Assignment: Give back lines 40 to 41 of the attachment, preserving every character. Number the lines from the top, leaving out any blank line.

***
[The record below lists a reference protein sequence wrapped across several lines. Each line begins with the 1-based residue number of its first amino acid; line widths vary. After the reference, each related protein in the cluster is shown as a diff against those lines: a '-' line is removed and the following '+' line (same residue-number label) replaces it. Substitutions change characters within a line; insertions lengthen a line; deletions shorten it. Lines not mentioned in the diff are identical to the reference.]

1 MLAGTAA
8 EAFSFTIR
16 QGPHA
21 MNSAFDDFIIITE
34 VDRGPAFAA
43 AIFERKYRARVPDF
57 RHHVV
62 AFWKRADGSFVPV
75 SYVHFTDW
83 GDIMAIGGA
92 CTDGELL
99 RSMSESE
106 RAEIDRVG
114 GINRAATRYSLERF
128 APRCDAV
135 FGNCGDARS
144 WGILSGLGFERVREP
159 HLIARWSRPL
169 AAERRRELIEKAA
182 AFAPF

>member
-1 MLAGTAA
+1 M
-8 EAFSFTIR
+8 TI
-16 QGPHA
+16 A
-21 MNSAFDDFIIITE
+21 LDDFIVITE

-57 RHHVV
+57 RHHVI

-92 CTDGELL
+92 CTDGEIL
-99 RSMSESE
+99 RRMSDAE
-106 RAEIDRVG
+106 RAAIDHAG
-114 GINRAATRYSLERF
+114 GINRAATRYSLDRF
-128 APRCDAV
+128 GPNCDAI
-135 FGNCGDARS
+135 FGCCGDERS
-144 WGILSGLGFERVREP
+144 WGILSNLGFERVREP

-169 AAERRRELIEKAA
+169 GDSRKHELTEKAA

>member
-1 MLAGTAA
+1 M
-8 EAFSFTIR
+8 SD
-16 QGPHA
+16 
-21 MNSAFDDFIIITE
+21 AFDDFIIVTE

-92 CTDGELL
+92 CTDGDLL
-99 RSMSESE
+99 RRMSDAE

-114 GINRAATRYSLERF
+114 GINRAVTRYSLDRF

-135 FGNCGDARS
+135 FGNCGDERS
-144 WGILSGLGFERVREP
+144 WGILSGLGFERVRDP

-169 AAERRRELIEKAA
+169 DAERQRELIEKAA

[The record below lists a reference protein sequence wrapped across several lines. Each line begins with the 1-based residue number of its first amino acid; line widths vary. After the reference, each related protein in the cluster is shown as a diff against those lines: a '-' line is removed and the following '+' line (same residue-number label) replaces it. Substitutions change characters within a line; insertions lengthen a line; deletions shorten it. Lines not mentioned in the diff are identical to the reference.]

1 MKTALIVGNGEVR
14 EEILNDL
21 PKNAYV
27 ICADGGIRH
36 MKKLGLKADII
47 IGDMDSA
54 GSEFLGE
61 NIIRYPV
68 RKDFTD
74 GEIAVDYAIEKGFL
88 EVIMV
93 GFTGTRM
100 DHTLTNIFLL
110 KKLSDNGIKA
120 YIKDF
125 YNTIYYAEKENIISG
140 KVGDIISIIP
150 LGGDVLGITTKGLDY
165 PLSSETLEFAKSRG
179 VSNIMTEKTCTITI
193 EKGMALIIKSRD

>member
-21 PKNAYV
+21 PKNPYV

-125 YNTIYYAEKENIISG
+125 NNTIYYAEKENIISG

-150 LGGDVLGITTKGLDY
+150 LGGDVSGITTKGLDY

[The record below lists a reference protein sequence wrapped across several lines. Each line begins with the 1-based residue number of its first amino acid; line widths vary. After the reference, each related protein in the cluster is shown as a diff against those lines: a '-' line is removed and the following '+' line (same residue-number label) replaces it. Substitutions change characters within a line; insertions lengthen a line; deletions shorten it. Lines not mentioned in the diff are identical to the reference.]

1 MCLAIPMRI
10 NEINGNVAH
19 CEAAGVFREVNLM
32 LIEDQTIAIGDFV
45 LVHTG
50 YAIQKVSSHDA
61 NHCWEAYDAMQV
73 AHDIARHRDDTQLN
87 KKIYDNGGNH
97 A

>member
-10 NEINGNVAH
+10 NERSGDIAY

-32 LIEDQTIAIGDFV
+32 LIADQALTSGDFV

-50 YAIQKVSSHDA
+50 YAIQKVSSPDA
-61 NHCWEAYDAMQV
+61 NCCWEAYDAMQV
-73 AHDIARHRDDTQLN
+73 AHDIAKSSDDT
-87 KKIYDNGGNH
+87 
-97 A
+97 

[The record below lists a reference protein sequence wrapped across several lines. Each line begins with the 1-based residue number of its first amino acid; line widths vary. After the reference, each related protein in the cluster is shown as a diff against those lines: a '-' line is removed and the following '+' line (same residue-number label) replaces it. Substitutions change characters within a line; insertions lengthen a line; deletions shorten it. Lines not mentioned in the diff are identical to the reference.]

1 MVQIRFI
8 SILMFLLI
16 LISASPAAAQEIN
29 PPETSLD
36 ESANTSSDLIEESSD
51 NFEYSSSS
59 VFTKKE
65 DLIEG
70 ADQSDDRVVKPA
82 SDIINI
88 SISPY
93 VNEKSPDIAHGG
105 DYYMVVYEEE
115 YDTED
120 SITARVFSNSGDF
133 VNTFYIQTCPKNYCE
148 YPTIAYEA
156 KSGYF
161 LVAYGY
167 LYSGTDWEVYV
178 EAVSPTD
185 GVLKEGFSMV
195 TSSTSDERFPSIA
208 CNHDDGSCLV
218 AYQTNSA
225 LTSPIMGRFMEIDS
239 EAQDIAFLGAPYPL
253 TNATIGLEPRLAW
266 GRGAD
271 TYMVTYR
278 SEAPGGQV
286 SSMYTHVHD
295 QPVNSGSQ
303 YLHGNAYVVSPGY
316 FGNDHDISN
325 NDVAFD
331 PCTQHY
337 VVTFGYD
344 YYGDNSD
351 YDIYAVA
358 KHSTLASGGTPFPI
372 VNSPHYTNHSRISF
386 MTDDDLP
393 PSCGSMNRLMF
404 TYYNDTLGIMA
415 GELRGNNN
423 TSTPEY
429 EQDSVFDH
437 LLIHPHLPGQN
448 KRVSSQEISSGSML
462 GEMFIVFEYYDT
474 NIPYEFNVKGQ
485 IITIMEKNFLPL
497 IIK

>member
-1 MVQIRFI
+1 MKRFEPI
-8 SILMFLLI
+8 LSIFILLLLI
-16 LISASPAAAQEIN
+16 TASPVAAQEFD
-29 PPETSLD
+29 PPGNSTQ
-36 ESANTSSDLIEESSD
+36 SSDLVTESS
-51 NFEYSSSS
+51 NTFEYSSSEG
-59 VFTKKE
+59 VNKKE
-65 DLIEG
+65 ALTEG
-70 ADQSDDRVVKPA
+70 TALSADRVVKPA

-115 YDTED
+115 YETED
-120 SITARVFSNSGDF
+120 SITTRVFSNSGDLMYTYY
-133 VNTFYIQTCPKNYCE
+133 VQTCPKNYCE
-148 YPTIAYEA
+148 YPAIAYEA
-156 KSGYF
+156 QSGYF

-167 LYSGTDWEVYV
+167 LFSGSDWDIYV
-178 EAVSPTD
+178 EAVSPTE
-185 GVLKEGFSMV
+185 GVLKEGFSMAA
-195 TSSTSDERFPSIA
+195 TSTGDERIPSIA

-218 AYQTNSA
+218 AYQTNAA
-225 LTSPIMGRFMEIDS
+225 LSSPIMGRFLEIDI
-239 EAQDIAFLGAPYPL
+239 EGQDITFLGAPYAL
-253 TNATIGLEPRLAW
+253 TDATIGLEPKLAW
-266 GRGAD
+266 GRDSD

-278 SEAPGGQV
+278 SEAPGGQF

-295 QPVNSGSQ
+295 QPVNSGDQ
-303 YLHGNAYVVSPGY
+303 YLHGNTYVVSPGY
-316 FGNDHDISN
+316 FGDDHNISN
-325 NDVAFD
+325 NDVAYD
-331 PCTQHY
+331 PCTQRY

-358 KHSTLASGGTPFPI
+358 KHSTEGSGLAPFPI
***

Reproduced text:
+114 GINRAATRYSLDRF
-128 APRCDAV